The National Archives Unwritten Records Blog has an interesting item today for fans of actor Leonard Nimoy.
It seems that in the course of researching a film Clear Skies, Clean Air (from 1971) research request, the blogger Audrey Amidon thought the narrator of the film sounded familiar – that of Nimoy who most of the world knew as Star Trek's Mr. Spock.
Nimoy, who passed away earlier this year, amongst his myriad talents was a well-known voice-over actor.
But the film and subsequent research turned up no record of the film’s narrator.
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From the blog post: “When I first listened, while prepping the film, I thought it sounded like “Standard 1970s Narrator Guy.” You may know him—he narrated educational films that were in use for decades. Upon a second listen, during the quality control process, I thought that, more specifically, the voiceover sounded like the narrator from In Search of…, that fantastic 1970s television program about mysteries like the possible existence of Big Foot and the lost Roanoke colony. Only while I was scanning the film did I remember that In Search of… was narrated by Leonard Nimoy. I admit I became a little obsessed with proving that Clear Skies, Clean Air was narrated by an uncredited Leonard Nimoy, asking colleagues and friends to chime in. I made the case to a few folks, but no one guessed Leonard Nimoy without my prompting….Do you think Clear Skies, Clean Air is Leonard Nimoy? For comparison, I’m including a clip from a Union Carbide training film Nimoy narrated in the late 1970s detailing events of a “future” day when carelessness in chemical handling led to multiple disasters. (The disasters were hypothetical, but the date became so ingrained in the minds of viewers that, when an actual chemical accident occurred in New Jersey on May 19, 1981, it appeared the film had prophesied it.)”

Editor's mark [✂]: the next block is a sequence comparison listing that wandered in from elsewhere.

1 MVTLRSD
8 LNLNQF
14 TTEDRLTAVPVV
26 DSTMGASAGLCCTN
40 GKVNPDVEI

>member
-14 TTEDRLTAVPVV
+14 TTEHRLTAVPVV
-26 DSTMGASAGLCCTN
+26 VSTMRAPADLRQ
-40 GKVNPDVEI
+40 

So the narrator remains a mystery. Personally I think it sounds like Nimoy but who knows. Take a listen:
You can vote on the Archives site here.
For other examples of Nimoy’s Narrative powers, check out the overraught Y2K video: